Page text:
Did Africa inspire Martin Luther’s Reformation?

On this day on which the Church remembers the Protestant Reformer, Martin Luther, we wanted to share with you this fascinating research we came across which shows that Luther’s thinking was influenced by what he learnt about the Ethiopian Christian Church of his time.

We were drawn to this research because we love ideas that expand our understanding of the Church and its history; and we particularly like anything that reminds us that Christianity was multicultural and diverse right from the start!  

A number of scholars have in recent years pointed to evidence that Martin Luther was influenced by the visit of Michael, an Ethiopian cleric to Germany in 1534. Historians know that there were small Ethiopian Christian communities living throughout Europe by the sixteenth century, and influential Christian clerics and scholars would refer to the history of Christianity in Ethiopia — Luther himself mentions Ethiopian Christianity 85 times in his writing. 

Like many of his contemporaries, Luther believed (incorrectly as subsequent research showed) that the very first Christian Church was established in Ethiopia. People like Luther were interested in the differences between the Eastern Church, including the Ethiopian Church, and the Roman Church. The Ethiopian Church was, in his eyes, unsullied by Roman papacy and such practices as indulgences. Ethiopian Christianity also contained practices not seen in Roman Catholicism — Communion in two kinds, married clerics, and vernacular scripture. Jennifer Powell McNutt notes that the emphasis on “hearing and receiving the Gospel” in your own language was a foundational idea at the heart of the Reformation; and what the Protestants were just daring to imagine, the Ethiopian Church was already living out. For Reformers such as Luther, using the Bible in local languages was pentecostal; “not only a primary mission of the church but also a reflection of the church itself: one rooted in time and also destined for eternity”.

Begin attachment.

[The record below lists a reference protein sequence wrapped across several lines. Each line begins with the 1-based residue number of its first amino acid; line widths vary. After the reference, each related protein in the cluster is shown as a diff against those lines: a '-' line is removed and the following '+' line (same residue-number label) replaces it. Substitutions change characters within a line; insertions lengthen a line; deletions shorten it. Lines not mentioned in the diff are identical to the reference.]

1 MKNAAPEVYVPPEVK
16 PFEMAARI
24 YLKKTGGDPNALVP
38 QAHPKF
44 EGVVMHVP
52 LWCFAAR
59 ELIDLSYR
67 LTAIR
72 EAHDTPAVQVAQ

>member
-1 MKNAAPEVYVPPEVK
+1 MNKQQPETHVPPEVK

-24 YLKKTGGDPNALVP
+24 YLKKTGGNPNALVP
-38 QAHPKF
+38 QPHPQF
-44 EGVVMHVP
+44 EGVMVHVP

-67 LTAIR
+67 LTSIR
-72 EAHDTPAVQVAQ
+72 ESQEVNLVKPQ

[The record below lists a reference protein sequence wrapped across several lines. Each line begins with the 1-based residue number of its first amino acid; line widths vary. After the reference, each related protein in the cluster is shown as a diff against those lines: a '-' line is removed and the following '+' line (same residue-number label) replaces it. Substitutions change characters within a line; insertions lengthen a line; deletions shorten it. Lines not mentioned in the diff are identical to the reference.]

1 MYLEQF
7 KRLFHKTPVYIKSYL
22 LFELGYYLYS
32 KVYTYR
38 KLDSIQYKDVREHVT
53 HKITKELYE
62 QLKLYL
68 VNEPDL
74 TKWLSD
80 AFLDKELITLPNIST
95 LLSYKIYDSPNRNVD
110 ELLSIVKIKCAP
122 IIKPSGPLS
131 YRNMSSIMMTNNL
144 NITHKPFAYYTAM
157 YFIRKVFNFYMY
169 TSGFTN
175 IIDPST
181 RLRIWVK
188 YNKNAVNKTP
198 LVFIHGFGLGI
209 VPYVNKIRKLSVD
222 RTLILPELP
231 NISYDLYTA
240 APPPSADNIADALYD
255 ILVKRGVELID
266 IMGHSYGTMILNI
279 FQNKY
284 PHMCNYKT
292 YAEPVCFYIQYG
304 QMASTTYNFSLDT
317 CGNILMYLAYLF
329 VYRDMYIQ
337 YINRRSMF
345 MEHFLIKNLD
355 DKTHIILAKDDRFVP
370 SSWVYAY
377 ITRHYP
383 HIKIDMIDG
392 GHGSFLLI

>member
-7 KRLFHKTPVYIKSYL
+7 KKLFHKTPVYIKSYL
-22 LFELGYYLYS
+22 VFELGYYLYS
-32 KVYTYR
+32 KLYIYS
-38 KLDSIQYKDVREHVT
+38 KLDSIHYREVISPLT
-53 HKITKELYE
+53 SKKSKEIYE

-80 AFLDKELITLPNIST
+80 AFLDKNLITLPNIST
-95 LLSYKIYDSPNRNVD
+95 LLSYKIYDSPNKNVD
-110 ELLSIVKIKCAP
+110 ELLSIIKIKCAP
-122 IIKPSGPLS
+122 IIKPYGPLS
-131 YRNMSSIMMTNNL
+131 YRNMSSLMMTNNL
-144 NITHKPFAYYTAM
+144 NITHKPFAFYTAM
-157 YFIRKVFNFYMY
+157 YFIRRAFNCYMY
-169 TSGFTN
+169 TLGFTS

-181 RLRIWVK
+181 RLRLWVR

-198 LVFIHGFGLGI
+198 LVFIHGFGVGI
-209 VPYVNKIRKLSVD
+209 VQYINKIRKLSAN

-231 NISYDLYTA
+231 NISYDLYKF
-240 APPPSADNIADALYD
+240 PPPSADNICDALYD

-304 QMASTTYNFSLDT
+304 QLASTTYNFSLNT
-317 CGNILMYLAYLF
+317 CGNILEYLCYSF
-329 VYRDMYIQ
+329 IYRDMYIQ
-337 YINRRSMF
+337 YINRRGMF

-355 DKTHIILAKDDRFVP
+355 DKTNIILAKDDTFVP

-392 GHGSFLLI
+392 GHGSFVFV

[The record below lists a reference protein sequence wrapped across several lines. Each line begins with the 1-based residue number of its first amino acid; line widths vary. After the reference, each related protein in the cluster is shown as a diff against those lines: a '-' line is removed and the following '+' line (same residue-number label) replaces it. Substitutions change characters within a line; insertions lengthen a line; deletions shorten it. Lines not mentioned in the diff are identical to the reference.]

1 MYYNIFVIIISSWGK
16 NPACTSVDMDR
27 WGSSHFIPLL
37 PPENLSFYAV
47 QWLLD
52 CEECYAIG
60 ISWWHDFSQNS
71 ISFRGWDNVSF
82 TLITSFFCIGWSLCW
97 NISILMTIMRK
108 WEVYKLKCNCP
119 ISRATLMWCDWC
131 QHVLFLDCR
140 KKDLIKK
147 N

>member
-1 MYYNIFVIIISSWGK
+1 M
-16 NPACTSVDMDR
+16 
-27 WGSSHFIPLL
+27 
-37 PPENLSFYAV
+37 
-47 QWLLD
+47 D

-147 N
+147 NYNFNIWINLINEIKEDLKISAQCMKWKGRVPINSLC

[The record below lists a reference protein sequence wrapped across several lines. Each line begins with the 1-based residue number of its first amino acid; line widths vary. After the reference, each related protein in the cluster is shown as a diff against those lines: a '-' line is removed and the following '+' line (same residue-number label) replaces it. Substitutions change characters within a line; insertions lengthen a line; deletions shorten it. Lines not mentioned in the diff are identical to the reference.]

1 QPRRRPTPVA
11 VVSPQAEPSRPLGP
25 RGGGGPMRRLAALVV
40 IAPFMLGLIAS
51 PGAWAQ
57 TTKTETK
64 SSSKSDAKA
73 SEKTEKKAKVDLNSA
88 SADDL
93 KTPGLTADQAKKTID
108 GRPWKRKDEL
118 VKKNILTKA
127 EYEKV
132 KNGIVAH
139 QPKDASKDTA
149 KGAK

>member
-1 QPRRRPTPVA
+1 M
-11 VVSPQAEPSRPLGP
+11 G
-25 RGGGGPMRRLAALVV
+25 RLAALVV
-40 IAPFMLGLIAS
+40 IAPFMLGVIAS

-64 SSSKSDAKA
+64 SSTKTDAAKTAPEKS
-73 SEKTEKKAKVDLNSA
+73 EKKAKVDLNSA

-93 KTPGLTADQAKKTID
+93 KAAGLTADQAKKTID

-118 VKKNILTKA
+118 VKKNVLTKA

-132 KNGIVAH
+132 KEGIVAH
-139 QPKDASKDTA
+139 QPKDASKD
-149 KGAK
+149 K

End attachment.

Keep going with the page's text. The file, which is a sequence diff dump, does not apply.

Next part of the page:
According to David D. Daniels, Luther’s discussions with Michael enhanced his understanding of Ethiopian Christianity and led him to conclude that ”the Church in Europe needed to be reformed in the direction of the Church of Ethiopia. Possibly for Luther the Church of Ethiopia was proof that his reform of the Church in Europe had both a biblical and a historical basis.”

Recognising the influence of the Ethiopian Church, argues Jennifer Powell McNutt, enriches our understanding of the Reformation, reminding us that it took place in the context of a “familial bond” of global Christianity. 

So as we remember Martin Luther today, and his contribution to Christianity, we also remember the global reach of our faith, its deeply multicultural history, and our longstanding traditions of learning from each other!

Sources list

David D. Daniels. 2017. “Martin Luther and Ethiopian Christianity: Historical Traces”.

David D. Daniels. 2017. “Martin Luther’s fascination with Ethiopian Christianity”.

Jennifer Powell McNutt. 2020. “An Unsung Inspiration for the Protestant Reformation: the Ethiopian Church”.